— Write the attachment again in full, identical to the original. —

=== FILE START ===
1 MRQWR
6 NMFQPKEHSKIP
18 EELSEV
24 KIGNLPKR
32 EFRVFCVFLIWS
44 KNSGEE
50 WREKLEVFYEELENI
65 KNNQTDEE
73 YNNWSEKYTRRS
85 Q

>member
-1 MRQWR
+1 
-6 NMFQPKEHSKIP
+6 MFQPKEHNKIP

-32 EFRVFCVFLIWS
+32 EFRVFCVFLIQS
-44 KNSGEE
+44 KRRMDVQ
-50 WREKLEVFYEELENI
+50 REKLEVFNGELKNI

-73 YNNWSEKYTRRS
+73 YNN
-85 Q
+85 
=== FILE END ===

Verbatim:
1 MRQWR
6 NMFQPKEHSKIP
18 EELSEV
24 KIGNLPKR
32 EFRVFCVFLIWS
44 KNSGEE
50 WREKLEVFYEELENI
65 KNNQTDEE
73 YNNWSEKYTRRS
85 Q

>member
-1 MRQWR
+1 
-6 NMFQPKEHSKIP
+6 MFQPKEHNKIP

-32 EFRVFCVFLIWS
+32 EFRVFCVFLIQS
-44 KNSGEE
+44 KRRMDVQ
-50 WREKLEVFYEELENI
+50 REKLEVFNGELKNI

-73 YNNWSEKYTRRS
+73 YNN
-85 Q
+85 